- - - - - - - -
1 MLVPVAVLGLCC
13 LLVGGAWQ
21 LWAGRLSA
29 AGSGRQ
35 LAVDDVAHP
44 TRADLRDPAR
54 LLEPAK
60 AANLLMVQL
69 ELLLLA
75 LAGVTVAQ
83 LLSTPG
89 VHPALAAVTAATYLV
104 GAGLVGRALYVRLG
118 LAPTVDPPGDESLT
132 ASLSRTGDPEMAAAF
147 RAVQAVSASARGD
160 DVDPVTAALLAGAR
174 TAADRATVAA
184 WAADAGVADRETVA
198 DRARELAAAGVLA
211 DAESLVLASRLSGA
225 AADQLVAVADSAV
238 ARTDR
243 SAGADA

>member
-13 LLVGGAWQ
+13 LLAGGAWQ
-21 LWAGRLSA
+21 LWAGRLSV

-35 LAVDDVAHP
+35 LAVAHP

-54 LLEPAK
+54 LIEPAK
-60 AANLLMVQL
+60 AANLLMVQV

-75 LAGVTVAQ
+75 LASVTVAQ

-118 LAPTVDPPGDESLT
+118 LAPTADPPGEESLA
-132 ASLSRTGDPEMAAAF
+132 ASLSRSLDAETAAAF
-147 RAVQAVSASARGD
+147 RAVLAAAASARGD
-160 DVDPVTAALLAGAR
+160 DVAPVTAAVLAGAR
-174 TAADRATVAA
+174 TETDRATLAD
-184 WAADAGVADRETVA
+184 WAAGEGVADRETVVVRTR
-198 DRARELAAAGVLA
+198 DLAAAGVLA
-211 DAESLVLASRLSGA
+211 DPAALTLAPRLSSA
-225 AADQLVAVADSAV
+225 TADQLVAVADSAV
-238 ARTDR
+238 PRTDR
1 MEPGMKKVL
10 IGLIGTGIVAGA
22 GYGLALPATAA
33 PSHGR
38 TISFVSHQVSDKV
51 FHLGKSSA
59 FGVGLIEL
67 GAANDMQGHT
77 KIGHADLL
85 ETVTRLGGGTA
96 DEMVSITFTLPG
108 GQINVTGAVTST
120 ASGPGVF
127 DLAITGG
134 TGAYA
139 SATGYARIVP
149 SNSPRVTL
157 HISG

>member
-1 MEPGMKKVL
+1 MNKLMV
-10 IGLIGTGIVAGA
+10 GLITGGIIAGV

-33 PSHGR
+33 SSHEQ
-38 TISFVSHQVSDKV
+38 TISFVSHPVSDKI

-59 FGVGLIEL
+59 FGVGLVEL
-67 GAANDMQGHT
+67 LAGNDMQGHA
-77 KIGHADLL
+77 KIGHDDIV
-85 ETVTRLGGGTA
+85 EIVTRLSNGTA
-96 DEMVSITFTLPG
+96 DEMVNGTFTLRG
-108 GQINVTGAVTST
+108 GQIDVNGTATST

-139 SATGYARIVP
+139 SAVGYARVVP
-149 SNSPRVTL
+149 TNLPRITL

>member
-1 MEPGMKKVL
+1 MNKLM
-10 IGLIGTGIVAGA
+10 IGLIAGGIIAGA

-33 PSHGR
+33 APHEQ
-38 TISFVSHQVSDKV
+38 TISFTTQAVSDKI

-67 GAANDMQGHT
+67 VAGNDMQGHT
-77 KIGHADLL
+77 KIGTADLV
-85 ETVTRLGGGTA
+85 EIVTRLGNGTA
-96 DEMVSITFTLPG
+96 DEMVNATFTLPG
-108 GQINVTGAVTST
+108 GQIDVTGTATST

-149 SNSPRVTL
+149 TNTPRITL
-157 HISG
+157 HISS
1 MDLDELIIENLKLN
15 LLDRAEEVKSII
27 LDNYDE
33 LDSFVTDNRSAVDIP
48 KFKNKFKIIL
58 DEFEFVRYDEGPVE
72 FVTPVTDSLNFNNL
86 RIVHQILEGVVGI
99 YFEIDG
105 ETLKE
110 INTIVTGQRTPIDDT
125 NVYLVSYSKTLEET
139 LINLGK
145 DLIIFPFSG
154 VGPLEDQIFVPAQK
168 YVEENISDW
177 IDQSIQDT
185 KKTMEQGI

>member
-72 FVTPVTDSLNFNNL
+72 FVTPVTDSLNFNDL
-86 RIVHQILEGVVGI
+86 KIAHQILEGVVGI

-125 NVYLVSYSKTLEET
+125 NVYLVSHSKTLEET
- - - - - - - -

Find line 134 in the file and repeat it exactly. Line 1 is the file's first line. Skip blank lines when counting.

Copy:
110 INTIVTGQRTPIDDT